Monday, September 12, 2005


Ok. Those of you who work for large companies will probably get me on this one. If not, just go with me here.

The company I work for had around 12-15 employees when I first started two years ago. Thanks to good business and other factors, that number has now doubled, and we will be moving into our very own new lovely building in October.

However comma, this burgeoning enterprise still behaves like a small business in numerous ways. One of the most annoying ways is employee birthdays.

With 15 or so people (ok, women) working here, it seemed like a manageable task to collect five bucks or so from each person in the office per birthday. That money would be used to purchase a cake, birthday card, and a modest gift card. Friends of the birthday girl would also decorate her desk with balloons, streamers, whatever. Things can get pretty creative, and all in all, it makes one feel durn special to have your own theme birthday desk. Since I'm a dog lover, I had paw prints all over my walls and floor and some rawhide chewies for my beloved furkids in addition to balloons and confetti.

Our boss, bless him, even buys lunch for the whole crew (once per week if there are multiple b-days in that month). that the company has literally doubled in size, this birthday mess has become one huge pain in the ass.

There's a girl upstairs who's been here for about a month. Due to the fractured nature of our current renting situation, my office is nowhere near hers and I've only seen her in passing. I don't know her last name, and I'm not sure she even knows that I work here. (I have my own office, separate from other departments.)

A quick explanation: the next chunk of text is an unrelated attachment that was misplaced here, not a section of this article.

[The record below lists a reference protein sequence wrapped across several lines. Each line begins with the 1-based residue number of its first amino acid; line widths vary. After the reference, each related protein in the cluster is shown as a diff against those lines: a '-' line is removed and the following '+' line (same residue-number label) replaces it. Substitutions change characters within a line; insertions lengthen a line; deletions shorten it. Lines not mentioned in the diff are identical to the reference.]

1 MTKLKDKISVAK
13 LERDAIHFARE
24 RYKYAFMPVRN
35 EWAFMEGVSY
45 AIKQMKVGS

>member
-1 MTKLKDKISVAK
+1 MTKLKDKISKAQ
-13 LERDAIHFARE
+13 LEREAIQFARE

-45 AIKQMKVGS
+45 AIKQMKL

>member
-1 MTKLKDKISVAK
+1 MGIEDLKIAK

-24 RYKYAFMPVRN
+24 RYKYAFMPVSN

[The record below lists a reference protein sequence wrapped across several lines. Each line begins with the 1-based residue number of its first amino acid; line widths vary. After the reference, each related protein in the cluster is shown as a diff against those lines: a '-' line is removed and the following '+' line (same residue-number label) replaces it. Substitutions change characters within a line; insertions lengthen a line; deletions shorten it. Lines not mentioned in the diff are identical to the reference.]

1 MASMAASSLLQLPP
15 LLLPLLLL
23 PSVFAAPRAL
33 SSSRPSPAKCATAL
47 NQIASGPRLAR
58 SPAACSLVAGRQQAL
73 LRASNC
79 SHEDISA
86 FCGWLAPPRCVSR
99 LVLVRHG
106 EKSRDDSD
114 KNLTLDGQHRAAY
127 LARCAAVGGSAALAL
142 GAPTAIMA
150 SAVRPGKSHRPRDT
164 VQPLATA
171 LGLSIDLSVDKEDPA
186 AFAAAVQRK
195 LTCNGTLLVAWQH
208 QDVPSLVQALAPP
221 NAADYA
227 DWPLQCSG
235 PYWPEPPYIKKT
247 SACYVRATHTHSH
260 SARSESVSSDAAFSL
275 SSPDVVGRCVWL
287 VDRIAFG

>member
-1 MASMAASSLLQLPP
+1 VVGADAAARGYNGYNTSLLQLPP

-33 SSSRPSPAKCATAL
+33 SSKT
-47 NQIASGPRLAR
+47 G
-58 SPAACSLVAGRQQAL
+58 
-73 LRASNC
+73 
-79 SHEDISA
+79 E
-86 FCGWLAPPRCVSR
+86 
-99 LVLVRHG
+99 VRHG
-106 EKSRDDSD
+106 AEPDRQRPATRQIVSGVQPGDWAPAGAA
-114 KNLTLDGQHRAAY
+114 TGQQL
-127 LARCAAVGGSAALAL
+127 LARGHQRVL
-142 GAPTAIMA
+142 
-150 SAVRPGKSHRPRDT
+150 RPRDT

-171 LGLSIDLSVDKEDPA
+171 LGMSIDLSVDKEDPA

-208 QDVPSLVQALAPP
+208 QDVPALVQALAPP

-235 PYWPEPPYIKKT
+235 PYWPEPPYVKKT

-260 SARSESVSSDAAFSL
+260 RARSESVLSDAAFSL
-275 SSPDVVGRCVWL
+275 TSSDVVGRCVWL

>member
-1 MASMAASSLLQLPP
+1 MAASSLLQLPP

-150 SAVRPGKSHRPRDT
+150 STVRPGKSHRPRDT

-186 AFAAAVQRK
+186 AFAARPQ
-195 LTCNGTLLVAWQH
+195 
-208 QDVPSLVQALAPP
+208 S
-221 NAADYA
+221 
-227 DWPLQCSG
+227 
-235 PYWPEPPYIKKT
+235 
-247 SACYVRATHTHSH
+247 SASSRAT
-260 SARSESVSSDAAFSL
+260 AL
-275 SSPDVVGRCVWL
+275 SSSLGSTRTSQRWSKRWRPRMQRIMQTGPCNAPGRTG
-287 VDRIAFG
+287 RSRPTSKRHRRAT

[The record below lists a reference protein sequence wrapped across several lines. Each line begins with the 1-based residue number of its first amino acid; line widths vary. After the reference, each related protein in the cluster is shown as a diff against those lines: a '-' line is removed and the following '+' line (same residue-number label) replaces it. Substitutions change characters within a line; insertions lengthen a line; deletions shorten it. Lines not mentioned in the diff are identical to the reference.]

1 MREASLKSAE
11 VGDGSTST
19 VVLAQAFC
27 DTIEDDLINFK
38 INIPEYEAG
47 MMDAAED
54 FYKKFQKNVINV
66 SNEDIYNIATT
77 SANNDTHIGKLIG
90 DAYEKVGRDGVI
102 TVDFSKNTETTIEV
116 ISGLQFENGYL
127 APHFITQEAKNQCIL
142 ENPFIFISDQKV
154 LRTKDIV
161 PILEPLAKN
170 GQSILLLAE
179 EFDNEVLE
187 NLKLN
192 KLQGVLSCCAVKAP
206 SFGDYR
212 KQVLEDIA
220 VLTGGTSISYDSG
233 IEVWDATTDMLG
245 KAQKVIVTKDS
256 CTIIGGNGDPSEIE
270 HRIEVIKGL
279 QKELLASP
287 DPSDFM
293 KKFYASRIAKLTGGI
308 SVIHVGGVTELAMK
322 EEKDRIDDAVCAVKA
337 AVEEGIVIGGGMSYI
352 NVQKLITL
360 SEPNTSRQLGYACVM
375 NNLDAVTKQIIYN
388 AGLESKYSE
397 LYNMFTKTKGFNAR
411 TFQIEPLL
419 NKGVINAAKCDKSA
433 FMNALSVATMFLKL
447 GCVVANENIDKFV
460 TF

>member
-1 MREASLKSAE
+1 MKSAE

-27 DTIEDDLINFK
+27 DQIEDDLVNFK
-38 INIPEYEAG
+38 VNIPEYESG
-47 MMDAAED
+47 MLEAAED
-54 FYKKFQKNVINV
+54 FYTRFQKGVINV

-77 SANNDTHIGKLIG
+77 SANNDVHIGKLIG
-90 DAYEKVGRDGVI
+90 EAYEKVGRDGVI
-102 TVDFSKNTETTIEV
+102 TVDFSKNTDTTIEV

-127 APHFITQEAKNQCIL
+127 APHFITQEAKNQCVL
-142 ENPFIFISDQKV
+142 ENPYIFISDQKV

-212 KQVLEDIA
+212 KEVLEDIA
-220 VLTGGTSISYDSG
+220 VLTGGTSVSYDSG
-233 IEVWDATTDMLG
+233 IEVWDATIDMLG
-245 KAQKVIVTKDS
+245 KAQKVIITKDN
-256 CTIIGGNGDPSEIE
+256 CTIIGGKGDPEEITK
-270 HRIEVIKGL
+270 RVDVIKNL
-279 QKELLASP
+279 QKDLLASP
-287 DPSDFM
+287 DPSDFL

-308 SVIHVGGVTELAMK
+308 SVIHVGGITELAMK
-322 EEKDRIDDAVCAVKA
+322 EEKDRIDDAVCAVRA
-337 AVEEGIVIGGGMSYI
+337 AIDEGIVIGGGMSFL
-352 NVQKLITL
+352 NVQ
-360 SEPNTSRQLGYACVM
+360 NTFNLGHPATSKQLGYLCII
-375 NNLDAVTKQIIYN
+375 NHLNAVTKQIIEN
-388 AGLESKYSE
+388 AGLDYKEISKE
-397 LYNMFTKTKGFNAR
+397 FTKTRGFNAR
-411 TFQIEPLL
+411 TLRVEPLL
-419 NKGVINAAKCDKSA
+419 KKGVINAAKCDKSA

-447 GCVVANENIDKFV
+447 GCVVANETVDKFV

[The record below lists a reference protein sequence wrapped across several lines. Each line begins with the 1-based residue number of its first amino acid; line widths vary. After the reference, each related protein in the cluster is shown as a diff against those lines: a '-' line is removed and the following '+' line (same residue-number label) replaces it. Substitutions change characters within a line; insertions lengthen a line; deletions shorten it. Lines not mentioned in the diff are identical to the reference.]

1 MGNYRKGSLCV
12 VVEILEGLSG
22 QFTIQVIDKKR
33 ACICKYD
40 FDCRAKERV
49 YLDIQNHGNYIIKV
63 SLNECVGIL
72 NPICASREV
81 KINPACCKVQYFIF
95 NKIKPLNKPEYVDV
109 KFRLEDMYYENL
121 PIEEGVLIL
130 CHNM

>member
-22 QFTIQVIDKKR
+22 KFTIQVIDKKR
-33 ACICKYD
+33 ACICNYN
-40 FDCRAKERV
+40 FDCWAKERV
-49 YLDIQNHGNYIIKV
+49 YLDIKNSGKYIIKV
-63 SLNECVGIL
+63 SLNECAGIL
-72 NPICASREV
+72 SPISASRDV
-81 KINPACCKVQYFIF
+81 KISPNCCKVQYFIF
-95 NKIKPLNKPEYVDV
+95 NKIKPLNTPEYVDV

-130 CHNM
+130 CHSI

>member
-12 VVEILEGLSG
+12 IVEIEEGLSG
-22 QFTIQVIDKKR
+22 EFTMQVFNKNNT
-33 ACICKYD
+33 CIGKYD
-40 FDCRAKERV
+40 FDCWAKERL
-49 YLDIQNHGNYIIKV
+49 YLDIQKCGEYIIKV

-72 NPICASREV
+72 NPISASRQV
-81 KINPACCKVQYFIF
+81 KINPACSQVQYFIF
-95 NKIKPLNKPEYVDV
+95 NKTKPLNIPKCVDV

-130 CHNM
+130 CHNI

This doesn't seem to matter, as I've been told in not so many words that I should contribute to her birthday even though we haven't ever been introduced.

Normally, requests for contributions to the birthday are made by email- if you can or want to contribute, you do so. You are not asked outright and put in the position of having to say "no."

About a week ago, contributions were being taken for one of our part-timers, a piece of crap 18 year old bratty high school boy who at one time was fired and re-hired and at least two times was caught having looked at porn on company computers. I caught him once, right out in plain view, watching a video of what was clearly sex. He's disrespectful, rude, and lazy, and the only reason he still has a job here is because his mom is a manager.

Basically, I don't like this little shithead. (Did I make that clear?)

The girl collecting for his birthday last week popped her head into my office and said, "Today's the last day to contribute for so-and-so's birthday. Did you want to throw in?"

I unceremoniously said, "Nope."

She seemed taken aback and repeated, "Nope?"

(Uhh, did I fucking stutter?) "Nope," I said once again.

"Ooohhhkayyyy...," she said, rolling her eyes as she closed my office door.

Something's gotta give with this birthday business.


At 4:36 AM, September 13, 2005, Blogger catlover926 said...

I'd have to shoot someone if they asked me more than once. That's crazy - what a bunch of foo-foo women you must have at your workplace. That stuff is really nice and I'm glad there are people who think that way and like to do it, but when does common sense take over? It should have by now. They need to either limit gift giving to Christmas; just do a nice signed card for birthdays; or pick just one day of the year that everyone's birthday is celebrated. Certainly let your boss continue to pay for a monthly birthday lunch - that's good for employee morale. You are sure in a pickle, and will most certainly be pegged a cold-hearted bitch, at least by some. Others, however, will secretly applaud your balls and wish they had some.


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